LC on Things That They Didn’t Teach You in School

I remember when I was in the first grade, I told my best friend that I did not care to be her friend anymore because she annoyed me. I also remember the consequences of that. Of course, we’re children, so she started crying and told the teacher, who then sat us down at a table together and told us not to get up until we were friends again. My reply to the teacher was, “Well, that’s not what it’s like in the real world!” Now, that’s a side story – but I promise it’s pertinent!

There are just things that you don't get to learn here. (photo by Robb North)

There are just things that you don’t get to learn here. (photo by Robb North)

If you’ve been following Lauren Conrad’s blog for any good amount of time, you know that it’s a pretty solid blog. This article is not any different in comparison to the others. These are some of her interpretations of lessons she’s learned in the real world – yes, the same real world that I referred to as a child.

#1. Some questions you will never have the answers to.

Sometimes there are things in life that happen and make us ask, “Why did this happen to me?” Or perhaps there are external circumstances that make you question, “What is wrong with the world?” Regardless of what you are asking, if it’s an open-ended question like these, you can expect an open-ended answer. And it’s perfectly okay – once you make peace with the fact that sometimes questions don’t have answers.

#2. It’s not about being the fastest.

Lauren Conrad says that we all get carried away with time. In our culture, especially – it seems as though we have time for nothing of true value. And it’s true! We’re all rushing to get the next big promotion, the next big life event, such as an engagement, among other things. If we push through these very fragile, very specific (time-wise) things, we’re going to miss the point. We’re going to miss the joy and the simple pleasure from these things. Take your time, it’s okay.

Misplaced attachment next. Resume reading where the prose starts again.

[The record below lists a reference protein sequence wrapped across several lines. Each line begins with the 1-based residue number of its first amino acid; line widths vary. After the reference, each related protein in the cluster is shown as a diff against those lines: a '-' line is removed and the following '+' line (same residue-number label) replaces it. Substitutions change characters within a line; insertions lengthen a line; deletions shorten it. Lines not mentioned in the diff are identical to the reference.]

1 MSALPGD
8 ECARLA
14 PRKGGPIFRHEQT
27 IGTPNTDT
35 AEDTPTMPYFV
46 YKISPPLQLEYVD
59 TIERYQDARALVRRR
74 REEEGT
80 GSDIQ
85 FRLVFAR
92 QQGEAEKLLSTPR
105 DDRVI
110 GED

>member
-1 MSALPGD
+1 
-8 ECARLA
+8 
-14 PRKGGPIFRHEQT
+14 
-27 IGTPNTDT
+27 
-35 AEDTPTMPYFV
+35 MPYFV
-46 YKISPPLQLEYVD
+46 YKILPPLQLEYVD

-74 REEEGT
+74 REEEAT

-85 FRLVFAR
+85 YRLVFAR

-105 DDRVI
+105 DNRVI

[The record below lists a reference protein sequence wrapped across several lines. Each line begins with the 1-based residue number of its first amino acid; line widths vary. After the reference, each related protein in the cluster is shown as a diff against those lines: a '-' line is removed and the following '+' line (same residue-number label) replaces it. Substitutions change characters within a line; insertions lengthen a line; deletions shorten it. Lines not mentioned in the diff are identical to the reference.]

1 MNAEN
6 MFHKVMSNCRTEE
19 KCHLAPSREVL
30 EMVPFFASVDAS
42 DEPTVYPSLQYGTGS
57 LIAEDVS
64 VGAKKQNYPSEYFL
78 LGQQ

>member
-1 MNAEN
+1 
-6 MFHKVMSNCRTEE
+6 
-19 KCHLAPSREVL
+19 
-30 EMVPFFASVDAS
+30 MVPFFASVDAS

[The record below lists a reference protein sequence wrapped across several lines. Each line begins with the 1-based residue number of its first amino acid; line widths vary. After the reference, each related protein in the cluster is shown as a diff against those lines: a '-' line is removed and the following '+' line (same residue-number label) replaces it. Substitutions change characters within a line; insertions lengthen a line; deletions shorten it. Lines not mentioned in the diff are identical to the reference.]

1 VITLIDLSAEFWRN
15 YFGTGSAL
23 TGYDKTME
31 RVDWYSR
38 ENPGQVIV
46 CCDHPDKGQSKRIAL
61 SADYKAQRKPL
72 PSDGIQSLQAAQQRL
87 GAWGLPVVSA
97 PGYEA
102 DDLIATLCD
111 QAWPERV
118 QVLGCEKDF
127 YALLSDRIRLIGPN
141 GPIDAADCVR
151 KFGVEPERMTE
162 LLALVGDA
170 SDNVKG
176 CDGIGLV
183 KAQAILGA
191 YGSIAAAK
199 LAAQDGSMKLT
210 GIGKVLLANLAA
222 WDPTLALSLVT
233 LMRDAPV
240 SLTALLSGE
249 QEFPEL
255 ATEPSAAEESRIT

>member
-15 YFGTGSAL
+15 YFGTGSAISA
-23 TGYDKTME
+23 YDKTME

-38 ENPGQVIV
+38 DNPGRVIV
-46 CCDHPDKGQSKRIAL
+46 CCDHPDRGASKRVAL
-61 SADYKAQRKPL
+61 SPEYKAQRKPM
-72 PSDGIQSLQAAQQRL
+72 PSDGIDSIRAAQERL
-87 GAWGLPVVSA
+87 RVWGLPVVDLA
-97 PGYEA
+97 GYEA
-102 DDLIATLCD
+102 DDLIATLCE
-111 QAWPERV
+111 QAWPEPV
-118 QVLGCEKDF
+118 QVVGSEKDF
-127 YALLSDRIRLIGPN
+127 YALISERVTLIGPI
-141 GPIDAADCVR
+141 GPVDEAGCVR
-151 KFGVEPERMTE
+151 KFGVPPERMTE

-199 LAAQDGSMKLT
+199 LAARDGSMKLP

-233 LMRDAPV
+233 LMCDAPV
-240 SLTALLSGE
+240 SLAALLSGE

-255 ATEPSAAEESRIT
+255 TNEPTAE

#3. Exercise isn’t about numbers.

Being the fitness junkie that I am, I have to agree with this. You’ll stress too much about fitness if you think it’s about the scale – the inches, or the like. The reason exercise isn’t about numbers is because although that’s a bi-product of it, exercise is about taking care of yourself health-wise, mentally, perhaps even spiritually. She even says, as quoted, “You will find that the more you accept your natural physique and embrace the figure you were given, the more you will fall in love with your body and treat it like a temple.”

#4. Never settle.

When you settle, you set yourself up your disaster. It is easy to convince ourselves several self-defeating things, such as, “I deserve this,” or perhaps – “I guess this is as good as it gets.” No matter what you do in life, if you settle, you cheap yourself out of true happiness. Now, don’t get me wrong. There are good types of settling – as in, settling for a job until you can work your way up to the one of your dreams. You do what you have to do. But in other aspects – don’t settle.

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